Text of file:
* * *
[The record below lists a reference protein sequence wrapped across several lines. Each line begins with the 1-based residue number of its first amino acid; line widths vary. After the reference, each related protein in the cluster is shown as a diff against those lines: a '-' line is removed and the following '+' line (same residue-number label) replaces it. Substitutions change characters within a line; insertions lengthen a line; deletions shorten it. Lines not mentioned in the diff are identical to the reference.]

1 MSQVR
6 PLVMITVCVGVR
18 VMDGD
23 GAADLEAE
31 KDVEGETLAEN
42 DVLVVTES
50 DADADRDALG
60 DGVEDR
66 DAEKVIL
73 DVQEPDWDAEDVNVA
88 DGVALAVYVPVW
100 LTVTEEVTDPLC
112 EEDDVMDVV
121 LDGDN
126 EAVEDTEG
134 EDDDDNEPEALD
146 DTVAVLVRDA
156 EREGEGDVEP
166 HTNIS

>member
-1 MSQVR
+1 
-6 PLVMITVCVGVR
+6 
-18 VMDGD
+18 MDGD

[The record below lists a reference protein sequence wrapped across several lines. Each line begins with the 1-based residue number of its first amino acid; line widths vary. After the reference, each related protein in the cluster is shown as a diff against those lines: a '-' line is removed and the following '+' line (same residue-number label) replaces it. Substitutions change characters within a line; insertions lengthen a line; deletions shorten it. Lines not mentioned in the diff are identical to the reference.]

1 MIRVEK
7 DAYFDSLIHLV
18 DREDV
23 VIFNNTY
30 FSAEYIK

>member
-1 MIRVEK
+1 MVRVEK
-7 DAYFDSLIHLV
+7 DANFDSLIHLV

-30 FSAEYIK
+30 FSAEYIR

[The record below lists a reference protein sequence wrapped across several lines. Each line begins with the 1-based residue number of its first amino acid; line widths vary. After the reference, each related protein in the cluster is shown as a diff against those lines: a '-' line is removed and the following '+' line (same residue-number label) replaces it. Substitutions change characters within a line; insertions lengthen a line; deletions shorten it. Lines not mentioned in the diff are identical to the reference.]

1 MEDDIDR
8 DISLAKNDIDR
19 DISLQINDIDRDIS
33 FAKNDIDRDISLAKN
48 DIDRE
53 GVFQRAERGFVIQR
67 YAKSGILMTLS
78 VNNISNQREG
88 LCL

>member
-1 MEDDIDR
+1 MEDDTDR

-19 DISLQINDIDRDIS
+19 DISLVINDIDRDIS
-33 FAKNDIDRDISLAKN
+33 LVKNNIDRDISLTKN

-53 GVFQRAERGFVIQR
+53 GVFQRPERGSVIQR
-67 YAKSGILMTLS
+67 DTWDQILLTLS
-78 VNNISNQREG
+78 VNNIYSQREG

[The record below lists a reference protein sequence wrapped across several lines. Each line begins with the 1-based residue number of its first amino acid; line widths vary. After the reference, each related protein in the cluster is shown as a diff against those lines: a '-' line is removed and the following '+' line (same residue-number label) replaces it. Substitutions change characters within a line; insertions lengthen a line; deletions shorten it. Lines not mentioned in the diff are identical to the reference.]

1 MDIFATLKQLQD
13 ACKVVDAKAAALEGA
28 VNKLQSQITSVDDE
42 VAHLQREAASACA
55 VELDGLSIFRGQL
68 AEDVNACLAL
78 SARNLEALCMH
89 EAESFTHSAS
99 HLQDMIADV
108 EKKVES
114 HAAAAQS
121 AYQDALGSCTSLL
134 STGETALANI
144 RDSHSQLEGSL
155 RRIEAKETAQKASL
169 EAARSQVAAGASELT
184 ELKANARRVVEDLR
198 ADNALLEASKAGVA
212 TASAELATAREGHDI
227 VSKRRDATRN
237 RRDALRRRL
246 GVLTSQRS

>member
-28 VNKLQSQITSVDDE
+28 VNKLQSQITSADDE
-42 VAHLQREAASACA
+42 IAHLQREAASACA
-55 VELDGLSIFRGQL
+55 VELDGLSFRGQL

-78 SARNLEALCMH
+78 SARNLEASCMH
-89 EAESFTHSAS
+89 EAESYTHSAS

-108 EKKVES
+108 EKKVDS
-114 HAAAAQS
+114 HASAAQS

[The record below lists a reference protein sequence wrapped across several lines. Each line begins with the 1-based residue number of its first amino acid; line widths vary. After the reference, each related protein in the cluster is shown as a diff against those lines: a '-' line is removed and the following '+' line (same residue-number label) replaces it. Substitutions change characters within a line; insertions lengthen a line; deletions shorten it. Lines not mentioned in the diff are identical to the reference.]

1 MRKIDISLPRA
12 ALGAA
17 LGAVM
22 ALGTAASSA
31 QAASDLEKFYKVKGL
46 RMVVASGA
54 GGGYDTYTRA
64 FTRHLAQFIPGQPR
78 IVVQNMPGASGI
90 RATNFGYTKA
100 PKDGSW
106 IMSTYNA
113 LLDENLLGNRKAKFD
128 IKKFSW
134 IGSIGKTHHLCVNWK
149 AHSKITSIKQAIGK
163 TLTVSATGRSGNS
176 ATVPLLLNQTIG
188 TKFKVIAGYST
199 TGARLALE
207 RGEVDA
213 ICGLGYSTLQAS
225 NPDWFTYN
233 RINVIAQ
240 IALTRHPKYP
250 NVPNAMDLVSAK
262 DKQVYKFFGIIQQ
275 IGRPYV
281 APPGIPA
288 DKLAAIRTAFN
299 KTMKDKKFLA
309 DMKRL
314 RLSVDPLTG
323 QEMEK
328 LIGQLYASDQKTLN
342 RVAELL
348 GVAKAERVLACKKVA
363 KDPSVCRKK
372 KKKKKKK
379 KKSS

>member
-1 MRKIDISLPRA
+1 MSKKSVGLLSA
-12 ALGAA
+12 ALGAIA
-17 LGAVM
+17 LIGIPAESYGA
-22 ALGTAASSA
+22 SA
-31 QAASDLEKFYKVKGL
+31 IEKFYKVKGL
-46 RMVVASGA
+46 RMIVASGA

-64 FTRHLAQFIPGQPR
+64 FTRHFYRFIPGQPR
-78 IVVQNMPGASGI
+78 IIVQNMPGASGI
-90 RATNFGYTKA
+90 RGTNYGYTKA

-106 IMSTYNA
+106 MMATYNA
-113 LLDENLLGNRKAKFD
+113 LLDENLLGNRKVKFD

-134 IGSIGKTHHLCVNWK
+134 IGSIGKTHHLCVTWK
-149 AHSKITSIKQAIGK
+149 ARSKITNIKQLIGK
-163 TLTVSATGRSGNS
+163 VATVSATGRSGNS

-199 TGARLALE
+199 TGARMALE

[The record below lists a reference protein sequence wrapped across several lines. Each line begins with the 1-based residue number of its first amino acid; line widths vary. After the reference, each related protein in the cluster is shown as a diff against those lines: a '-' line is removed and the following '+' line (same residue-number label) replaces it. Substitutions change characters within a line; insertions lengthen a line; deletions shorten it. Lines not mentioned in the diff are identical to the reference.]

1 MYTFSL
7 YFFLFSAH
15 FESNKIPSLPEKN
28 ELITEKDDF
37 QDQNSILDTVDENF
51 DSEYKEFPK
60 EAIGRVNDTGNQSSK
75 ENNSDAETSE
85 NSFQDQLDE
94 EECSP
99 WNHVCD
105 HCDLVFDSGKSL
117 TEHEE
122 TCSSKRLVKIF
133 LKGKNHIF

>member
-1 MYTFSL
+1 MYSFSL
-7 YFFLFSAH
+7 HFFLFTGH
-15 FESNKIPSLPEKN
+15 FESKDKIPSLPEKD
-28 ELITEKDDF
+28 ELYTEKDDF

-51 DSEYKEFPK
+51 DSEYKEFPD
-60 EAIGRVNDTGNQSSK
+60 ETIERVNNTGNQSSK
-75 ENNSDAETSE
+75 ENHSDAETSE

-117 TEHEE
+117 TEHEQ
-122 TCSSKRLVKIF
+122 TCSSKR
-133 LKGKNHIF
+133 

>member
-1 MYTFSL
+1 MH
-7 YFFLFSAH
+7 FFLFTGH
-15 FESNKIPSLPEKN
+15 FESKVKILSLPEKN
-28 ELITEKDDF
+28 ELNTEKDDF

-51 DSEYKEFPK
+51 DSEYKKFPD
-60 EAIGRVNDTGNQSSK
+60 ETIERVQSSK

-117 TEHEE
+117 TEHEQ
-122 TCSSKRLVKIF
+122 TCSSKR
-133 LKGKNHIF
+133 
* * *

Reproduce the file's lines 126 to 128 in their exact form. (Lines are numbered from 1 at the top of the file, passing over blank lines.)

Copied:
233 RINVIAQ
240 IALTRHPKYP
250 NVPNAMDLVSAK